### ifsmirnov's blog

By ifsmirnov, history, 5 years ago, TL;DR: is it possible to construct an Euler tour tree which supports LCA, subtree sum and rerooting?

Euler tour tree (ETT) is a method for representing a rooted undirected tree as a number sequence. There are several common ways to build this representation. Usually only the first is called the Euler tour; however, I don't know any specific names for others and will call them Euler tours too. All of them have some pros and cons. I want to discuss if we can build an algorithm which contains benefits from each one. Maybe this post also could be a tutorial for beginners. The first way is to write down all edges of the tree, directed, in order of DFS. This is how ETT is defined on, for example, Wikipedia.

     1
/ \
2   5
/ \
3   4

[1-2] [2-3] [3-2] [2-4] [4-2] [2-1] [1-5] [5-1]


The second way is to store vertices. Each vertex is added to the array twice: when we descend into it and when we leave it. Each leaf (except maybe root) has two consecutive entries.

     1
/ \
2   5
/ \
3   4

1 2 3 3 4 4 2 5 5 1


The third way implies storing vertices too, but now each vertex is added every time when we visit it (when descending from parent and when returning from child).

     1
/ \
2   5
/ \
3   4

1 2 3 2 4 2 1 5 1


Further all ETT's are stored in a Cartesian tree (treap) unless other explicitly stated. first(v) and last(v) are positions of first and last occurrence of vertex v in the array (in 2nd and 3rd cases).

So, how these representation can be used?

First, you should notice that a subtree is always mapped to a segment. Thus you can solve subtree queries via segment queries. E.g. if you want to add values to nodes and find subtree sum, you just make a BIT on a 2nd type tour. add(v, x) becomes add(first(v), x) in BIT, and get_sum(v) becomes get_sum(first(v), last(v)) in BIT. There is also a trick to compute sum on path: add(v, x) becomes add(first(v), x), add(last(v),  - x) in BIT, and get_sum_on_path_from_root(v) is get_sum(0, first(v)) (you can check that it works using pencil and paper).

You can also use ETT for finding LCA. Use the 3rd type. Make an additional array h, where h[i] = height(v[i]). Then lca(u, v) = v[argmin(first(u), first(v)) in h]. Why? Because LCA(u, v) is a highest vertex which is between u and v in DFS traverse order. Sometimes I prefer this method to binary accent (not sure if translated correctly) because it proved to be faster and consumes linear memory.

The fact that a subtree is maps to a segment gives us some more benefits. With the first and third approach you can reroot the tree simply rotating the array. You may avoid some pain in the neck with the third approach if you do not store last number for the root (thus vertex v will have exactly deg(v) occurrences). You also can perform link-cut operations simply cutting the segment from the array. It is done quite straightforward when you store edges, and with vertices you should carefully deal with duplicating of the subtree's former ancestor.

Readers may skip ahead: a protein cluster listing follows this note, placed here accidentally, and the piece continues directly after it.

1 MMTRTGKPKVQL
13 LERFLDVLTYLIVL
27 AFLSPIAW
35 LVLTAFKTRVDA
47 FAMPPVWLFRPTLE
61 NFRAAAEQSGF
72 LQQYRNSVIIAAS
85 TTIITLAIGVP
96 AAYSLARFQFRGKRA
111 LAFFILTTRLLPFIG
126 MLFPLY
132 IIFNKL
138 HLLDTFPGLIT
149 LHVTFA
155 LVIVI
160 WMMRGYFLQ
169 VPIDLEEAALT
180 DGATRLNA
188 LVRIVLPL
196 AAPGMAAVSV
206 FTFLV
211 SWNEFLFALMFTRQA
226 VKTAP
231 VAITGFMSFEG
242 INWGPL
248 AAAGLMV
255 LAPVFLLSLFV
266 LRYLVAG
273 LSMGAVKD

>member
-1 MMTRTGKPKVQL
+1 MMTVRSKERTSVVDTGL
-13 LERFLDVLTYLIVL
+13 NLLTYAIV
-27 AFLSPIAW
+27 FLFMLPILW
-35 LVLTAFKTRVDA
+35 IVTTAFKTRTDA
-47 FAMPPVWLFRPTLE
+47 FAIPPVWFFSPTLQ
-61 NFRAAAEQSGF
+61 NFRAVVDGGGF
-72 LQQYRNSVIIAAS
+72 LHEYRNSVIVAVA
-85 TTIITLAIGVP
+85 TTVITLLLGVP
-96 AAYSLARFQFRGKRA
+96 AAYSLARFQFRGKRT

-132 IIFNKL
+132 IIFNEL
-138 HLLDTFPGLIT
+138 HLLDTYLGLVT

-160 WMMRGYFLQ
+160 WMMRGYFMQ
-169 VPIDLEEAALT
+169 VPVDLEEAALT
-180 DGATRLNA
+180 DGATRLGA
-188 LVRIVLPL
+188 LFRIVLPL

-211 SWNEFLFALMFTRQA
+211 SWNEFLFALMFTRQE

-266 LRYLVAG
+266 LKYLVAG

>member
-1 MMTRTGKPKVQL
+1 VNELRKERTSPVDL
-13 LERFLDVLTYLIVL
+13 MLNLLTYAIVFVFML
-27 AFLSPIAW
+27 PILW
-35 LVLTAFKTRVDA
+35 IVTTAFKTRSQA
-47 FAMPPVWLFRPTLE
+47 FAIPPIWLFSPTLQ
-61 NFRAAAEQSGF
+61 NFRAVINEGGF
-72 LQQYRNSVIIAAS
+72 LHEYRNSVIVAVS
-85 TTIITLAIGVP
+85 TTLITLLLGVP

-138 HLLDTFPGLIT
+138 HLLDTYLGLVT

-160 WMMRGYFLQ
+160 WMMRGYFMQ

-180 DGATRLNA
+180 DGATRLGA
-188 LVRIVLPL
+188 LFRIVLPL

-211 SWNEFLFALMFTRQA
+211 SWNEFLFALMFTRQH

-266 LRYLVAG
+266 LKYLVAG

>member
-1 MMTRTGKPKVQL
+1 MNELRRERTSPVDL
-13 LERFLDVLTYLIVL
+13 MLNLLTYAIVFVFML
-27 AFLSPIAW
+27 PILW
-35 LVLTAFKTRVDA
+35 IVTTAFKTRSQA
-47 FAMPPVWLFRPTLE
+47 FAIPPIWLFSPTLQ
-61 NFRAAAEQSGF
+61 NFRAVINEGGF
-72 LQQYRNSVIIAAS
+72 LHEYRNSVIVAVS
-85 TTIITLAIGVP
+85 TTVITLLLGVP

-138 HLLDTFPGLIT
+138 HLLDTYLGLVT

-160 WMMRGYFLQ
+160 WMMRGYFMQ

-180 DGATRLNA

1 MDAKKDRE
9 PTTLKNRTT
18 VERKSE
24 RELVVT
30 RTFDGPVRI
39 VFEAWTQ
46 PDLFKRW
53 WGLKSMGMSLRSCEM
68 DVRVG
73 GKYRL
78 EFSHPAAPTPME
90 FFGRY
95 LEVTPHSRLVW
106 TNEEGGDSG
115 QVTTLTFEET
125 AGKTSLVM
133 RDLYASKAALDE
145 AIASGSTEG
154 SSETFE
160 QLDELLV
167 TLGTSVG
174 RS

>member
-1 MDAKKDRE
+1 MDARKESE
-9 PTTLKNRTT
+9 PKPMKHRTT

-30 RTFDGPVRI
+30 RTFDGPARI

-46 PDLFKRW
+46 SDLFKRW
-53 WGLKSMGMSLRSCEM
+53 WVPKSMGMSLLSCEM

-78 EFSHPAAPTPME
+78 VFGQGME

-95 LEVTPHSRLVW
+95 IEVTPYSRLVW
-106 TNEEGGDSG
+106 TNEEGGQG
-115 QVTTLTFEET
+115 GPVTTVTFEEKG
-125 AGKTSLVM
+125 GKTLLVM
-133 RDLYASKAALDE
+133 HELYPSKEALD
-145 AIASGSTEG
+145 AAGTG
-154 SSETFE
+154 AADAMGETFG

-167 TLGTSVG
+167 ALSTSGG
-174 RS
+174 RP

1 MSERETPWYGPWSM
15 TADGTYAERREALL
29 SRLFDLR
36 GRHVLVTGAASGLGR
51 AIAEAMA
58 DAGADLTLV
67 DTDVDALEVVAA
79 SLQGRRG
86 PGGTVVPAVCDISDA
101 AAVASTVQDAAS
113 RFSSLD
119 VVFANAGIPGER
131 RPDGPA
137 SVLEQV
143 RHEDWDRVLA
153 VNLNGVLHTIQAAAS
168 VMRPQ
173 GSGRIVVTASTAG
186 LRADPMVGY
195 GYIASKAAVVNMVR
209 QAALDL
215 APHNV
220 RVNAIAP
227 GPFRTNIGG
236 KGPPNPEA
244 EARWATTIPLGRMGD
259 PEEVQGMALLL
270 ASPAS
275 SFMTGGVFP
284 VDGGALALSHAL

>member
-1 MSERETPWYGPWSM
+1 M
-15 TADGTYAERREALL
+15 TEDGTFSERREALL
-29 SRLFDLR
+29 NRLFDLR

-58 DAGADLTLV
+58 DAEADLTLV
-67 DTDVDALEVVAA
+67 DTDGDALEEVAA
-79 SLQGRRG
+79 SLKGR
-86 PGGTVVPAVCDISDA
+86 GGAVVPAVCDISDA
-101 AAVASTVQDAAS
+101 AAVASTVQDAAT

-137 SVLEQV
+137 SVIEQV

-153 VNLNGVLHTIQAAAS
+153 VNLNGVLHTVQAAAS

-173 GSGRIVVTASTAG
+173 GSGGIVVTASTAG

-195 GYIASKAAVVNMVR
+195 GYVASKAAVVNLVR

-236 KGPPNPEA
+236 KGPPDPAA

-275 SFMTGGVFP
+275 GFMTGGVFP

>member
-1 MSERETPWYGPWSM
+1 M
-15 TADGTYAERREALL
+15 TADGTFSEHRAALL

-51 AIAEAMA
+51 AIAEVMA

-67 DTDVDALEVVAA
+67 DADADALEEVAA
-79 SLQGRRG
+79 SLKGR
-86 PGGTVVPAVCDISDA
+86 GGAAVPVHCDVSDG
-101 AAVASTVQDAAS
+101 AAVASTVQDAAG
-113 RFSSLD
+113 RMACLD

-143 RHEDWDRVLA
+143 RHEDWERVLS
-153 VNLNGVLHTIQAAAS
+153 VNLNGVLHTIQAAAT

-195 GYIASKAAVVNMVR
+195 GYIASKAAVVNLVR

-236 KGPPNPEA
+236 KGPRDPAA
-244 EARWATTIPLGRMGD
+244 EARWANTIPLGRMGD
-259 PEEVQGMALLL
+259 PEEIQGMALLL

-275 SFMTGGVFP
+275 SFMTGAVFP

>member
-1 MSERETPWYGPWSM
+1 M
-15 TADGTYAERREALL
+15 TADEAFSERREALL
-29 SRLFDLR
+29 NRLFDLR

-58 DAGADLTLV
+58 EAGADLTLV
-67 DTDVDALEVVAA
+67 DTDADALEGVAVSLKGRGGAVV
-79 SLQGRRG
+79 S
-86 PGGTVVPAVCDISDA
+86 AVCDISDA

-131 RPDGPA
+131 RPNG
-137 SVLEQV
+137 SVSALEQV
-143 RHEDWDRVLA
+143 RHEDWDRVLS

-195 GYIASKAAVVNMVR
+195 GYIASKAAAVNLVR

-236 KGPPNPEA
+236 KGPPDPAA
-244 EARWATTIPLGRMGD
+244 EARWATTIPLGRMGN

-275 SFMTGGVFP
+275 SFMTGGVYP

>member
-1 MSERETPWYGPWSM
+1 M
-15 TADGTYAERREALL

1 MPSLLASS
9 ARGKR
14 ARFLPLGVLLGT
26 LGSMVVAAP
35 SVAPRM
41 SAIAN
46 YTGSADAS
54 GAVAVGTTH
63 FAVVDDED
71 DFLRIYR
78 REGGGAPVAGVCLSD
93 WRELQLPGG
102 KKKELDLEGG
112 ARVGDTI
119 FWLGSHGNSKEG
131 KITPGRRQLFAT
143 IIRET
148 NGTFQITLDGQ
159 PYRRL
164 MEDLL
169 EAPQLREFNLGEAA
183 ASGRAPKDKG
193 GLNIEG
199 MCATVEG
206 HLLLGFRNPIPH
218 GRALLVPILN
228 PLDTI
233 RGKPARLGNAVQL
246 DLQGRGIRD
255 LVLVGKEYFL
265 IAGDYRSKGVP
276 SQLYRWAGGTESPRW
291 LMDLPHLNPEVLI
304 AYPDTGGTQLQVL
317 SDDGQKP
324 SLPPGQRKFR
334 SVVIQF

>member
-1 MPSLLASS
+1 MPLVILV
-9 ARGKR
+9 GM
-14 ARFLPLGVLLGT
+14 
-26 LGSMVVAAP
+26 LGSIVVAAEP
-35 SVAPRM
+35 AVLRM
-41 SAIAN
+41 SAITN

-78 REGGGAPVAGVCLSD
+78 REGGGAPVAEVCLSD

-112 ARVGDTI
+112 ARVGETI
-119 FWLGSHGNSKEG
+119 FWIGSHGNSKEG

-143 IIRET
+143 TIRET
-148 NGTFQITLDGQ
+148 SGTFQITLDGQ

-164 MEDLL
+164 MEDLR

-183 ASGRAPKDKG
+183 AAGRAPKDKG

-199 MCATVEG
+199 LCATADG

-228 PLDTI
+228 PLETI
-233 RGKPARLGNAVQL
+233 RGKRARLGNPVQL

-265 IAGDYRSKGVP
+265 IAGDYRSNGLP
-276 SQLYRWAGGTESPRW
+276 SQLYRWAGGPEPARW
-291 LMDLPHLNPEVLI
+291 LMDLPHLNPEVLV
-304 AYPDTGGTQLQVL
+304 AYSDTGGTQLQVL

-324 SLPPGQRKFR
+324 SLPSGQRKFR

However, although these simple structures proved to be powerful enough, I have some open questions. Can you simultaneously reroot a tree and query LCA? Can you query both LCA and subtree sum? and so on. Of course, I don't want to lose the possibility to make link-cut operations (maybe without rerooting).

Summing up, I made a table with pros and cons of every approach.

Stores LCA Subtree sum Path sum Rerooting
1 edges + (values on edges) + + (not sure if works with sum)
2 vertices + (values on vertices) +
3 vertices + (no rerooting) + (no LCA)

So, the final question (and the main purpose of this post) is: can you add some  + 's to this table and/or tell about some other related methods?

P.S. This topic is by no means related to heavy-light decomposition and link-cut trees. I know that they may solve some proposed problems, but the idea is to squeeze as much as possible from Euler tours. Comments (14)
 » I think what you called "binary accent" is referenced as "binary lifting". Great article by the way! Thanks
 » What is the value of rerooting? What can we calculate with rerooting that we can't do otherwise?
•  » » You can read it in the post 'There is also a trick to compute sum on path from root to a vertex'
•  » » » 4 years ago, # ^ | ← Rev. 2 →   Can you explain uses of rerooting.
 » Can anyone suggest nice problems relating to this topic ??
•  » » Recently appeared on codechef: CLOSEFAR
•  » » This one is nice 620E. New Year Tree
•  » » 4 years ago, # ^ | ← Rev. 2 →   You can also pick any problem about LCA to practice this topic, like SPOJ LCA
 » Open-ended question Can we reroot a tree and be able to answer the LCA as well?Answer is yes. This is exactly what this question asks ( https://www.codechef.com/problems/TALCA )Here is a link to my implementation using the above technique ( https://www.codechef.com/viewsolution/10863340 )
•  » » Your implementation has nothing to do with Euler-Tour trees.
•  » » Answering your own question , never seen that before xD
 » Did you reach a conclusion regarding this, or is it still an interest?
 » We can store vertexes and edges at the same time by adding an edge (v,v) for each vertex v. That way we can finish the table above. But we still can't support both LCA and Rerooting. Maybe we need to rebuild the array h after rerooting. It doesn't matter. We can use rerooting and the trick "compute sum on path from root to a vertex" instead of querying LCA at most cases.
 » Approach 2 is described in this paper (https://arxiv.org/pdf/1502.05292.pdf) as "depth-first-tour trees". It describes how you can do LCA in O(log n) with that approach, and you can reroot the tree to a neighbor of the root in O(log n) (described as the "evert" operation).Something that should be noted is that there's a typo in this paper: Lemma 17 should say s1+s2 in both cases, instead of saying s1+s1 in the second case.